Raising the Political Priority of Cybersecurity in Latin America
from Net Politics and Digital and Cyberspace Policy Program

Raising the Political Priority of Cybersecurity in Latin America

Latin American has some bright spots when it comes to cybersecurity, but progress has been inconsistent. Governments and regional bodies need to do more to coordinate and increase visibility around cyber threats in Latin America.
Secretary-General of the Organization of American States (OAS) Luis Almagro heads a session at the OAS 52nd General Assembly in Lima, Peru in October 2022.
Secretary-General of the Organization of American States (OAS) Luis Almagro heads a session at the OAS 52nd General Assembly in Lima, Peru in October 2022. Angela Ponce/Reuters

As George Orwell might have said, when it comes to understanding the impact of cyber threats in different parts of the world: all regions are equal, but some are more equal than others. No region can afford to be complacent about cyber threats from criminals, “hacktivists,” or hostile states. Developing countries such as those in Latin America are expected to respond effectively to cyber threats, but so far the global cybersecurity debate has neglected some of the structural factors that make this difficult.

While cybersecurity in the region made headlines last year, after a pair of ransomware attacks on Costa Rica crippled the country’s medical, government, and commercial systems, too often the issue does not get the attention it deserves–both internationally and across the region. Recent reporting about an alleged ransomware attack suffered by the government of Saint Kitts and Nevis demonstrates that the problem isn’t going away.

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Structural barriers to a global conversation

There are at least three reasons why the region is overlooked. First, there are few incentives for threat intelligence companies to prioritize Latin America over larger markets. Second, there is a tendency in cybersecurity to focus only on high-visibility threat actors, rather than emerging ones. Third, disparities in development across the region mean that the cybersecurity needs of different countries can vary significantly.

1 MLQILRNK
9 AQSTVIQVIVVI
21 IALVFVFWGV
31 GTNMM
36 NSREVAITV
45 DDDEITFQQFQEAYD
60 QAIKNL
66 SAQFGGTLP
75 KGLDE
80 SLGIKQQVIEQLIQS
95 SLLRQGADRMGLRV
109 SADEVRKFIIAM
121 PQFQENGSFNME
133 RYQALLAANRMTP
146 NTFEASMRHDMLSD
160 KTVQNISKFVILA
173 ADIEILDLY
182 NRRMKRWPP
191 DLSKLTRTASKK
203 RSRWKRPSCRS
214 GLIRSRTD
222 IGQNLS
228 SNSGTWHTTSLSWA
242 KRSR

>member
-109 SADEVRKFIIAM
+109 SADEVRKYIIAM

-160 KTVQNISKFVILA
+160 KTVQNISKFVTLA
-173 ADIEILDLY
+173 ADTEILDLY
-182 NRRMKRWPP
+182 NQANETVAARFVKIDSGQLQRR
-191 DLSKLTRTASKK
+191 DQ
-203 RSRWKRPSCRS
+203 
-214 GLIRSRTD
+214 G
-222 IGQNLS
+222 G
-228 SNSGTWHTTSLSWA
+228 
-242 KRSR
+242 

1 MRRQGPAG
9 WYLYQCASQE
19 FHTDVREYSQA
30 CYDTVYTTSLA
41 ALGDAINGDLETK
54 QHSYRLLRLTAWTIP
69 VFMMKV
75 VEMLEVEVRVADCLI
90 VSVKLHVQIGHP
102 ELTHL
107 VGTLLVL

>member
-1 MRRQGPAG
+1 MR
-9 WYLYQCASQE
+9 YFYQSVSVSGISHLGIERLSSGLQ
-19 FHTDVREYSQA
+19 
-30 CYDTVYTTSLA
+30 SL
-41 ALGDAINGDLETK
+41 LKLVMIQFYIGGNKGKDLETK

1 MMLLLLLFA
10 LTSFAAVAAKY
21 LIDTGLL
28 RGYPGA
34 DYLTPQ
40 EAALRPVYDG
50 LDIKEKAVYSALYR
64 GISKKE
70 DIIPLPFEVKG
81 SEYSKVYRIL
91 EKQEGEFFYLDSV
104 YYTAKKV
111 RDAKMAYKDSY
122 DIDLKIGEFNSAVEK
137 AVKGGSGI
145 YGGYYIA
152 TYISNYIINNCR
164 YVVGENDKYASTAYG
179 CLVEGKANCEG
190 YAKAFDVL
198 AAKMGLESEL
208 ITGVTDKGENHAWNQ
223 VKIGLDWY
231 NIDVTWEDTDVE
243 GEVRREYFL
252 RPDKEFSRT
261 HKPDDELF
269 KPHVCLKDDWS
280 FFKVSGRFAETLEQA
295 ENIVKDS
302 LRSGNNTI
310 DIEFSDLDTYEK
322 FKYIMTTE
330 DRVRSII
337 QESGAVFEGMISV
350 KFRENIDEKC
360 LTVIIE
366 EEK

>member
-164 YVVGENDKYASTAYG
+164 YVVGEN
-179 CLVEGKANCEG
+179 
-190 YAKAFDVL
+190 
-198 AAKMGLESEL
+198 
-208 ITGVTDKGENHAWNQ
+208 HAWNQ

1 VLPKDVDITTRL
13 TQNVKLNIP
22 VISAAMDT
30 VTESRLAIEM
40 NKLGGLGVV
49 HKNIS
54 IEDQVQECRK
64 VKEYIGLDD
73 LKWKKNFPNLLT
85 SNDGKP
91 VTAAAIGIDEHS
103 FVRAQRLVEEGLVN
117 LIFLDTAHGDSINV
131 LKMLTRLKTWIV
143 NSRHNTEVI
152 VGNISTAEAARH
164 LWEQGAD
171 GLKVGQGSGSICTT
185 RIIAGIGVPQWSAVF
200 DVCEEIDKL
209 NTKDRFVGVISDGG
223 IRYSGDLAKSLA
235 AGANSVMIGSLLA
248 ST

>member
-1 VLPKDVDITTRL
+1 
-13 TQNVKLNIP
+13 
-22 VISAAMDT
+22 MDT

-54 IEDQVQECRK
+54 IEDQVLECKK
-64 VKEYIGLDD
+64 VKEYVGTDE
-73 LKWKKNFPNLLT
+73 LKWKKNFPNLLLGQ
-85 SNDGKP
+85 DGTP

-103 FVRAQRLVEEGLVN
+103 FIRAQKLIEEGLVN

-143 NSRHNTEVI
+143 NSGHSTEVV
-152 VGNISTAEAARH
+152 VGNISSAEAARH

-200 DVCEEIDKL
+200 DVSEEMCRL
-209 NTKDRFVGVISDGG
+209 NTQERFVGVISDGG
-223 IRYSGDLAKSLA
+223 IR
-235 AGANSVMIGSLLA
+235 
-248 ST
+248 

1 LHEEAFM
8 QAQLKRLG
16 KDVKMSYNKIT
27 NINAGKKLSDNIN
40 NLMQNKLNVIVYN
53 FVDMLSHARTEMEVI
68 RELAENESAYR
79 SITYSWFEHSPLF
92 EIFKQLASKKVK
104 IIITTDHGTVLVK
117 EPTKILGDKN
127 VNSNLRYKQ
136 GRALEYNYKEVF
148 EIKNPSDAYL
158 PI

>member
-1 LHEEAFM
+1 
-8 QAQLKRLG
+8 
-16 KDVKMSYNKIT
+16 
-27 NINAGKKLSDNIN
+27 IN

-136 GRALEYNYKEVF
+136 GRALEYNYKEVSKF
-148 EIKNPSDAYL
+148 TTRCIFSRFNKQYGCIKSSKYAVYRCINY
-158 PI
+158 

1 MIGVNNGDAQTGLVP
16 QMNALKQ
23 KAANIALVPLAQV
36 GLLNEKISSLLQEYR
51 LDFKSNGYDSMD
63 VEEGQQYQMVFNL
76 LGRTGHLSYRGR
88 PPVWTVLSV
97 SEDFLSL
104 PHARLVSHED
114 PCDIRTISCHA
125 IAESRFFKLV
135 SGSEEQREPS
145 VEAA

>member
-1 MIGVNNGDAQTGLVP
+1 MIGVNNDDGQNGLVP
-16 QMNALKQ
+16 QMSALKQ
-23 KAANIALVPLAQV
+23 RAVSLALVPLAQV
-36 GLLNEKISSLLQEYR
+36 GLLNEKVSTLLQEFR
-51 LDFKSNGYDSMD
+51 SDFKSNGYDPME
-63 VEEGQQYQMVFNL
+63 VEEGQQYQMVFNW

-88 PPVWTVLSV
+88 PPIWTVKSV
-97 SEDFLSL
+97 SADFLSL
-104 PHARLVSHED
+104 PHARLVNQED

These and other factors combine to produce an incomplete picture of threats and vulnerabilities in Latin America–all of which adds to the lack of political notoriety the agenda has received regionally. While technical cooperation has indeed increased through activities at Latin America and Caribbean Internet Address Registry (LACNIC), Organization of American States (OAS) and others, political initiatives remain ad-hoc and country-based. If Latin America is to take cybersecurity seriously, it needs to invest in a concerted dialogue for sustainable development with cyber at the heart of it. But dealing with structural challenges will also require better understanding of the threat landscape both from within and outside the region.

How can we raise the profile and political priority of cybersecurity in the region despite these barriers? What should countries in Latin America (and others) do to improve cybersecurity and resilience?

Cyber insecurity in Latin America

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The fact is that the region faces many of the same cyber threats as others, ranging from apparently global hackers-for-hire to groups more ostensibly aligned to the interests of specific states with strategic interests in the region. This is unsurprising, as the region’s relatively peaceful inter-state relations do not reduce the perennial temptation of states to spy on each other–and, as recent history has shown, on their citizens.

It is neither new nor rare for Latin America’s governmental and other sectors to be targeted in cyberspace.  Threat actors have been operating in the region for many years now–both those that originate from the region and those based outside it. Chinese and North Korean groups have been targeting the region’s governments, nongovernmental organizations, and private companies reportedly since 2017–and other groups such as Dark Caracal and El Machete have reportedly been active in the region since at least the early 2010s.

And yet, unlike more developed countries, many of the region’s governments are ill-prepared and under-resourced to deal with the growing costs and wider impacts of these incidents. 

A very public example of the inadequacy of current governmental safeguards was the widely-reported Guacamaya hack-and-leak campaign in October 2022. This campaign targeted several defense and security institutions throughout Latin America, including revelations about a large surveillance program run by the Mexican government. The apparent ability of so-called ‘hacktivists’ to break into what should have been highly-secure defense and national security systems demonstrated that governments and citizens alike are vulnerable in this domain.

More can and should be done, systematically, to integrate existing knowledge and expertise within the region to counter cyber insecurity.

Progress in adversity